Our goal: Help 100,000 kiwi employees improve their Te Reo Māori using Joyous.
Diversity and inclusion is essential for the continued growth and success of Aoteoroa New Zealand. In October last year I knew I wanted to do my part to support this mission. But I didn't know where to start. I spoke with many people about this broad and complex topic. At first my aim was to support more women into roles in the technology sector.
At the start of 2021 someone told me: "If you want to help women in New Zealand, start with understanding Māori culture first."
Intrigued, I felt a duty to learn more. My ancestors come from Urope (Europe) and Ingārangi (England). I am from Awherika ki te tonga (South Africa). I have lived in Aoteoroa New Zealand for 13 years. I am a Kiwi both on paper and in my ngakau (heart).
On 18 March 2021 I started the renowned Te Kaa Māori cultural competency course, lead by Precious Clarke. Over the next three months I learned so much. I had built my own pepeha (a Māori introduction). I learned a variety of opening and closing greetings for speeches. I also learned several waiata (songs).
I now understand words like tikanga, mana, tapu, noa, mauri and wairua. I helped to retell the Māori creation story. I learned about Māori social structures and values such as kaitiakitanga (guardianship and protection) and manaakitanga (extending love and compassion to others).
I learned all about the Te Tiriti o Waitangi (The Treaty of Waitangi). Now I understand the context in which it was created. And I understand the differences in interpretation between the Te Reo Māori and English version.
Together my class assessed the current post-treaty settlement environment and its impact on business and the economy. I began to consider how the Treaty relates to me as an individual and to Joyous, our organization here and now.
Towards the end of our course we explored Māori today. We looked at Iwi, their structures and aspirations. We examined the impacts of treaty settlements on the Māori economy. I learned the significance of the pōwhiri process, the different domains of the marae, and I learned about the Māori engagement processes.
On my last day we visited the Ōrākei Marae, where we put into practice what we learned. I was gifted a pounamu upon graduating and it was named especially for me. Kaitiaki pūnaha urupare (Guardian of feedback).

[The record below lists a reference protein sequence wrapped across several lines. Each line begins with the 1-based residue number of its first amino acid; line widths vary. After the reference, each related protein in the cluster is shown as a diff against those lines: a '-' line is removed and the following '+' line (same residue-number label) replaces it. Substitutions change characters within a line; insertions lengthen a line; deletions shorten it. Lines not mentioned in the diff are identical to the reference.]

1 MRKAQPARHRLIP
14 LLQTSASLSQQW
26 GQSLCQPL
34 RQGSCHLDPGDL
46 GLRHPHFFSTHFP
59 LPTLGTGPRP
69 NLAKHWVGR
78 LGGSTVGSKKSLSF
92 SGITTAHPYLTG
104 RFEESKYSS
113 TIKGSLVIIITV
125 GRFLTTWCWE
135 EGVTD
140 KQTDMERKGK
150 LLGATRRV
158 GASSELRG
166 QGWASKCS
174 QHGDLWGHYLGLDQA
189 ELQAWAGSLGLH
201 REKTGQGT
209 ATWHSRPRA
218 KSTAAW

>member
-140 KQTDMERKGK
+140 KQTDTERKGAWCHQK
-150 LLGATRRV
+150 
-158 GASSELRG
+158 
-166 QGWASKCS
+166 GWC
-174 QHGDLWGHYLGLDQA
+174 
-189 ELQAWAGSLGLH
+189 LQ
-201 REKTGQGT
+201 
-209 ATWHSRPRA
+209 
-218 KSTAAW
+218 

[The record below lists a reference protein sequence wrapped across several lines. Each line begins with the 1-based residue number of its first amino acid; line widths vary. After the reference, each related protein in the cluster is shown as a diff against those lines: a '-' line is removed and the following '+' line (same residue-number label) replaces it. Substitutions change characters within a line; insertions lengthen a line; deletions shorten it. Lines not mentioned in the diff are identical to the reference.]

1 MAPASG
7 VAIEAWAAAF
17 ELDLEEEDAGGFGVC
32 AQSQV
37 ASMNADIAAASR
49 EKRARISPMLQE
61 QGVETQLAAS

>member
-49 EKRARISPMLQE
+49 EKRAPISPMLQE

On that last day we were each asked to reflect on our journey and talk about our plans for the future. By that point it was clear what I wanted to do. I settled on three projects to support diversity and inclusion.
While learning the Māori alphabet I also learned that Te Reo Māori is on a path to extinction. We want to help 100,000 kiwis regularly improve their Te Reo Māori using Joyous. Why? Keeping it alive keeps our culture thriving and enriches the lives of all New Zealanders.
This is the first project. And I'm so pleased that it is finally coming to life!
For those new to Joyous - we help people have mana enhancing conversations at work. We make employee feedback simple, open and friendly. Many Kiwi organisations use Joyous to start focused weekly conversations. Most start with two questions from the Joyous library of conversation sets.
This is your call to action to help us reach our goal. Can we count you in?
I'd love to talk to you about using Joyous for your organization. Or you can use a translated set from our library of questions, such as The Te Reo Māori Employee Experience EX Genome Project which you can download from the link below - for free.
If you use this set you will have enough conversation starters to run for a year. Using this will not only help us achieve our goal, it will also make life better for people at your organization. Each conversation starter is designed to build relationships and surface easy opportunities for change for your employees and leaders.
Please let us know if you decide to join the project so we can add you to the count as we strive towards reaching our goal.
Mauri ora, Ruby Kolesky